“There’s been other things over the years, I remember when Katrina and the Waves won and my cousin went in 2003 so little bits and pieces would come on my radar.”

Robyn shares that because it wasn’t being broadcast in New Zealand and web technology hadn’t quite become advanced yet that it wasn’t until 2010 that she first watched it online some weeks after it was broadcast.

“I thought ‘that was interesting’ and that maNga should have won, so I had an opinion!”

But it was quite randomly Celebrity Big Brother UK that really started the obsession.

“Jedward were on that, they had just done Eurovision and were super excited about it, they were singing their song a lot…they were doing it the next year so I thought ‘I will follow their Eurovision journey.”

“I thought I should also check out the other songs, what’s their competition like, and the first one I watched was Izabo, the Israel entry that year, which was this kind of Indie pop one and it was so different from what my idea of a Eurovision song was so it was ‘ok that’s two songs I like this year.’”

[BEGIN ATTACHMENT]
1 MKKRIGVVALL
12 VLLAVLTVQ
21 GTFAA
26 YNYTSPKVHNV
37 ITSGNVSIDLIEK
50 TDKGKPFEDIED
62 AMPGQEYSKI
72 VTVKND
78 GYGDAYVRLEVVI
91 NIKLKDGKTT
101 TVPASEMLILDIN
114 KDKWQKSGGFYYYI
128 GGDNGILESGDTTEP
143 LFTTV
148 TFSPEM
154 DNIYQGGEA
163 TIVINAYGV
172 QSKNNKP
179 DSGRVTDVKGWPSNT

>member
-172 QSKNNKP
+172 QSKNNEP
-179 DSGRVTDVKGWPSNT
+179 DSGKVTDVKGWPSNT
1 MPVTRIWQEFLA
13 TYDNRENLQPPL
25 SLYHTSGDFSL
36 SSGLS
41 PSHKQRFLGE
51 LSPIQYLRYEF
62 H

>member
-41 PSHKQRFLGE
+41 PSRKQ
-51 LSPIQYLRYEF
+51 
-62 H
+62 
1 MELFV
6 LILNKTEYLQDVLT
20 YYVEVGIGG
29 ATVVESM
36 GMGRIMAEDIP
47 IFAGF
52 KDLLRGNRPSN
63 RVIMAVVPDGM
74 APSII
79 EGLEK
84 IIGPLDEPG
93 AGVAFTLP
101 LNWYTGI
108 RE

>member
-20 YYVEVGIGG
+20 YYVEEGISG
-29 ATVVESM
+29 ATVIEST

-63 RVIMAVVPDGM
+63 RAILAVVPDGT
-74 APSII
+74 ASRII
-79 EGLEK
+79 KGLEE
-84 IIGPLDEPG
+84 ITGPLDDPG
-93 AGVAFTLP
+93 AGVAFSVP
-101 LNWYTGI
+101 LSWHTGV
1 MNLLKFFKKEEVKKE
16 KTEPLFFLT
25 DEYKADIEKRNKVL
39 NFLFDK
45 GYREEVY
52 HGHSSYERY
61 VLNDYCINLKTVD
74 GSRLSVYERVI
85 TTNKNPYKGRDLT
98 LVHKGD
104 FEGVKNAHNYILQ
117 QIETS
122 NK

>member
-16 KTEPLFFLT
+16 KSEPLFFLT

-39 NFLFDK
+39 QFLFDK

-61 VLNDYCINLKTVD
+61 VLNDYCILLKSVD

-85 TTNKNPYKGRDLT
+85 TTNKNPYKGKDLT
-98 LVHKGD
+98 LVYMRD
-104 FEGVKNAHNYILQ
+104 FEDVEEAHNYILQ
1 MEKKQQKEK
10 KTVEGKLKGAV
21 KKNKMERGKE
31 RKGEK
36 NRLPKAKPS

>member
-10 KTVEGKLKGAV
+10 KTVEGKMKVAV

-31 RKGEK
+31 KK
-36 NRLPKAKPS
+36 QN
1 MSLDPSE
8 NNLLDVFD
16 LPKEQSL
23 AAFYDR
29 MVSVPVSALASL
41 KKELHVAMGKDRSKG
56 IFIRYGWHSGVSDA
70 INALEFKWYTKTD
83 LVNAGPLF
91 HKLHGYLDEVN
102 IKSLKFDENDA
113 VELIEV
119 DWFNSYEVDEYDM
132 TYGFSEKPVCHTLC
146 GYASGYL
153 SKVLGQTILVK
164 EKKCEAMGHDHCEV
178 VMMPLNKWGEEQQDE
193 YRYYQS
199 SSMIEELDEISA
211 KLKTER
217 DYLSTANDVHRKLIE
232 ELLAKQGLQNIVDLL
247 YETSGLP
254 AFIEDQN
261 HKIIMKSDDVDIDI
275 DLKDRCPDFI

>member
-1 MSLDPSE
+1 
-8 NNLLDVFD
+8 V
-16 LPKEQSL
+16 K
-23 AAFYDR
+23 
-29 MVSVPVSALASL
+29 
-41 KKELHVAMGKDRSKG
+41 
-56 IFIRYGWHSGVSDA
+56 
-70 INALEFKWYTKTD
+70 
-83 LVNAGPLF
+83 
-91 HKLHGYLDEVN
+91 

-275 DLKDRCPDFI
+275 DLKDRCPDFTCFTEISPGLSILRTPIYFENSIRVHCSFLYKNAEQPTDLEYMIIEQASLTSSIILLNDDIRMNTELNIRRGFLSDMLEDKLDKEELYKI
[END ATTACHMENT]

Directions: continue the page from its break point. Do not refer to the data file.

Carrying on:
Robyn goes on to share that she started watching it live and her Eurovision year began earlier and earlier until 2014 when after the Contest…. she didn’t stop… the addiction had set in.

“I was obsessed and I needed an outlet!”

And that’s where her Wiwibloggs journey began.

Joining Wiwibloggs

“I was reading a few Eurovision websites and Wiwibloggs was one of them… I’d read it and leave comments… and then there was a post ‘Come and write for Wiwibloggs’ and I thought ‘yeah that could be me!’”

“After applying…. William got back to me and was like ‘I know your name from the comments’ and I joined!”

Robyn explains it was during a transition for Wiwibloggs that saw quite a few new people come on and that the site got a “new energy and focus and it was really cool to be part of that”.

A Wiwibloggs video featuring Robyn sharing her thoughts on 'Voila' winning the French national selection

After almost seven years writing for Wiwibloggs we were keen to know some of Robyn’s highlights during that time and unsurprisingly it was the two times she went to Eurovision in 2016 and 2018 that stood out for her.